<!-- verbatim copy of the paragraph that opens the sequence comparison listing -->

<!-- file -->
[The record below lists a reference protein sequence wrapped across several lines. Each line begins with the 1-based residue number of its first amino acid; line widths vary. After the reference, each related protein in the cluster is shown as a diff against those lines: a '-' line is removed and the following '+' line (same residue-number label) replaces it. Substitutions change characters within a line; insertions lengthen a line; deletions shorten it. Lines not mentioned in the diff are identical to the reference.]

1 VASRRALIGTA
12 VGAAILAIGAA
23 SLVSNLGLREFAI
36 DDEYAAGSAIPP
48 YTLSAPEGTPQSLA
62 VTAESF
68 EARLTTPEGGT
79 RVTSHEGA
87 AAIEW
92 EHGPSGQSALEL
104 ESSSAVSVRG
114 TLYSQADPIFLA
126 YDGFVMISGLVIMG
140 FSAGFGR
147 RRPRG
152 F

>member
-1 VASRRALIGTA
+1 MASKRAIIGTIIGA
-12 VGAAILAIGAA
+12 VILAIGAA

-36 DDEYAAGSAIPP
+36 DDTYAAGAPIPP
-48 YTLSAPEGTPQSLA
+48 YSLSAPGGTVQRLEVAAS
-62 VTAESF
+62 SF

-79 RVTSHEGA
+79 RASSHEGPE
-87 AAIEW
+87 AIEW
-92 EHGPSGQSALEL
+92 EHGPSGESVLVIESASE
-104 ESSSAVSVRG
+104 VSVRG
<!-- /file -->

[The record below lists a reference protein sequence wrapped across several lines. Each line begins with the 1-based residue number of its first amino acid; line widths vary. After the reference, each related protein in the cluster is shown as a diff against those lines: a '-' line is removed and the following '+' line (same residue-number label) replaces it. Substitutions change characters within a line; insertions lengthen a line; deletions shorten it. Lines not mentioned in the diff are identical to the reference.]